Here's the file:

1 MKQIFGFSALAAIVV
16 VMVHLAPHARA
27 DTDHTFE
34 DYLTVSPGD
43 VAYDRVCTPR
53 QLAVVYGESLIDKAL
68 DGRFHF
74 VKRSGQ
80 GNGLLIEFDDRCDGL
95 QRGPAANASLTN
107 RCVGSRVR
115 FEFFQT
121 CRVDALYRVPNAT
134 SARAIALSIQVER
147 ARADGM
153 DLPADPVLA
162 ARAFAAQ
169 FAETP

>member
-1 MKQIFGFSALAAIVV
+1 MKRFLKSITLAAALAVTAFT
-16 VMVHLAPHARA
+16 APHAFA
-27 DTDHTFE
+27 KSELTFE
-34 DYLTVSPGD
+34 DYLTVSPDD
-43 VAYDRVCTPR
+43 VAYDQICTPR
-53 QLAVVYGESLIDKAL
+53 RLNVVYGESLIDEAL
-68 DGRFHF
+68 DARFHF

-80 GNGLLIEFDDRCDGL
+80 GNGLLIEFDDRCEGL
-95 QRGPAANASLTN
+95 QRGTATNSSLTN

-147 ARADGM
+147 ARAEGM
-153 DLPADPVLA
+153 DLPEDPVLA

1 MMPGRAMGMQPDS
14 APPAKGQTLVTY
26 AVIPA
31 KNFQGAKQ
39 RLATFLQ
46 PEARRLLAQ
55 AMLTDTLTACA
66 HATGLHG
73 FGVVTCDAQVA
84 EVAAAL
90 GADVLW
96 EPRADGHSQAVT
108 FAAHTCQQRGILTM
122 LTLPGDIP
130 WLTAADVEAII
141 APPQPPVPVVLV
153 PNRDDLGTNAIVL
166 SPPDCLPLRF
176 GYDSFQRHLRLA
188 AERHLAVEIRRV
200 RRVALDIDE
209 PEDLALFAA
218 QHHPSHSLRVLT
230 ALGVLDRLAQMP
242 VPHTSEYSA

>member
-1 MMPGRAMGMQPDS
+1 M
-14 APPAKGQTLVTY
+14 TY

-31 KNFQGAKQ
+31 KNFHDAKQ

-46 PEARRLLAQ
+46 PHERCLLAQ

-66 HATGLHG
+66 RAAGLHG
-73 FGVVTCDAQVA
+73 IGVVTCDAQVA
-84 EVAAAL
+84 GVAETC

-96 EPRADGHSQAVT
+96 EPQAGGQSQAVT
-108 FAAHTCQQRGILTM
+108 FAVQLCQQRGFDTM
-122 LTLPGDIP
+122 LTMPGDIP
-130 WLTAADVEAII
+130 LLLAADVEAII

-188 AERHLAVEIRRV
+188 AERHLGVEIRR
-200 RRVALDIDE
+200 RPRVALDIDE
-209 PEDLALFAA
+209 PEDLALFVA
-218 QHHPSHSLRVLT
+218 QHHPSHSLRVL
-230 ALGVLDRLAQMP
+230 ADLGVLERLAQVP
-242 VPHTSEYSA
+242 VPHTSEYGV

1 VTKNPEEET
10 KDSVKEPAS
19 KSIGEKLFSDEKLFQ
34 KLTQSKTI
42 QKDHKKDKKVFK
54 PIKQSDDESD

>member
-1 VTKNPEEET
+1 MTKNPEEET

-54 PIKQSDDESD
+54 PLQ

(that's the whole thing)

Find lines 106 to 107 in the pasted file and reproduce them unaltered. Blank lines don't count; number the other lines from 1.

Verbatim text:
42 QKDHKKDKKVFK
54 PIKQSDDESD